Newcastle players celebrate during their win against Brighton last week.
CNN  — 

Fans of Newcastle United had expected the club’s new owners to deliver success – but perhaps not this much, this soon.

A goalless draw against Leicester City on Monday secured Newcastle’s spot in next season’s Champions League for the first time in 20 years, a sensational rise for a team on course to be relegated from the English Premier League 18 months ago.

Even manager Eddie Howe, who joined Newcastle in November 2021, has been surprised by the progress, admitting that Champions League qualification “wasn’t something that was on our radar” at the start of the season.

“It was about trying to grow away from relegation after last year’s battle with it,” Howe told BBC Sport. “We’re way ahead of schedule but we’ll certainly take it and we’re delighted to be there.”

For a long time, Howe has been synonymous with Bournemouth – the club he represented for much of his playing career, then guided from the third tier of English football to the Premier League as manager.

Howe will be managing in the Champions League for the first time in his career next season.

But now he is at the heart of Newcastle’s return to European football, ending decades of underachievement and frustration for fans in the north-east of England.

“We have an incredible team,” forward Allan Saint-Maximin told NUFC TV. “Now we have our name in the history of the club … Let’s see what’s going to happen in the Champions League.”

Newcastle’s previous owner, retail magnate Mike Ashley, was a deeply unpopular figure with Newcastle fans, often criticized for his lack of investment in the club.

The arrival of new owners in October 2021 – a three-party consortium led by Saudi Arabia’s Public Investment Fund (PIF) – ushered in a new era.

Change quickly followed as Howe was installed as manager in the place of Steve Bruce and Newcastle rose from 19th to 11th in the Premier League that season.

This year, the club has benefited from a sensible transfer strategy. The likes of forward Alexander Isak, midfielder Bruno Guimarães, and right-back Kieran Trippier have been excellent additions over the past 18 months, while goalkeeper Nick Pope, who produced a superb save to deny Leicester City victory on Monday, has had 14 clean sheets in the league.

Defenders Fabian Schär, Sven Botman, and Dan Burn have also been central to the club’s success; only Manchester City (31) has conceded fewer goals than Newcastle (32) this Premier League campaign.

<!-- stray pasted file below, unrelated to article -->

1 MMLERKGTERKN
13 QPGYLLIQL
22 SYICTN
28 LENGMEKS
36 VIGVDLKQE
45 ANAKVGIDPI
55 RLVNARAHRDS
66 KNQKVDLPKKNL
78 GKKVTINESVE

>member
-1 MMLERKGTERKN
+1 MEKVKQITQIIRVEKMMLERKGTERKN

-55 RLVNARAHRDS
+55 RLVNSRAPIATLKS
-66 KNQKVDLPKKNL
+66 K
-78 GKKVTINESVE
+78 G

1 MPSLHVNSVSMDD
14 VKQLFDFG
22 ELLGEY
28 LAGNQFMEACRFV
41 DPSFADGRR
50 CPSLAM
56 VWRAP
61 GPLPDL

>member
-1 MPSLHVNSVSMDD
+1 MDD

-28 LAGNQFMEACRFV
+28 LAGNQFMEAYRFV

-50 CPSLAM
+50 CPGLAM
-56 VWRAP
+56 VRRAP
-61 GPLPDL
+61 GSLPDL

Writing in The Athletic, former striker Alan Shearer, Newcastle’s all-time top scorer, thanked Howe for “not going down that well-trodden route of instant gratification” with player signings.

“The easy thing, the lazy thing, is to say you’ve splurged a fortune, but not compared to plenty of others and what you’ve actually done is take a club at its lowest ebb, bottom of the Premier League, and offered balance to years of under-spending or misspending,” Shearer wrote.

“Thank you for buying well and sensibly, for making your foundation a core of character.”

The three-party consortium which now owns Newcastle is being fronted by Amanda Staveley, the CEO of PCP Capital Partners who is often seen celebrating with players and coaches after games.

Staveley watches on as Newcastle draw with Leicester and secure a Champions League spot.

The involvement of the PIF, a sovereign wealth fund chaired by Saudi Arabian Crown Prince Mohammed bin Salman, has raised controversy, particularly given Saudi Arabia’s human rights record.

Hatice Cengiz, the fiancée of the late Saudi journalist Jamal Khashoggi, has called the owners a “shame and embarrassment” for Newcastle United, saying that she hoped the fans and players would “hold their owners to account.”

The Premier League, meanwhile, said it received “legally binding assurances” that Saudi Arabia “will not control Newcastle United Football Club” amid concerns that the nation’s Crown Prince oversees the PIF.

Newcastle is 80% owned by the PIF, making the club the richest in the world. But qualifying for the Champions League is also a financial boon, with each of the 32 clubs competing in the group stages this season receiving €15.64 million (around $16.84 million), according to UEFA.

As the season draws to a close, Newcastle has one final game against Chelsea to consolidate its third-place position in the league, though Manchester United, currently one point behind, still has two games left to play.

Regardless of results in those matches, Newcastle is guaranteed to play in the Champions League next season – a moment fans could hardly have dreamed of two years ago.

“It was a great season,” forward Joelinton told NUFC TV. “The fans were behind us all season, they support us everywhere – at home, away – and they deserve this moment.”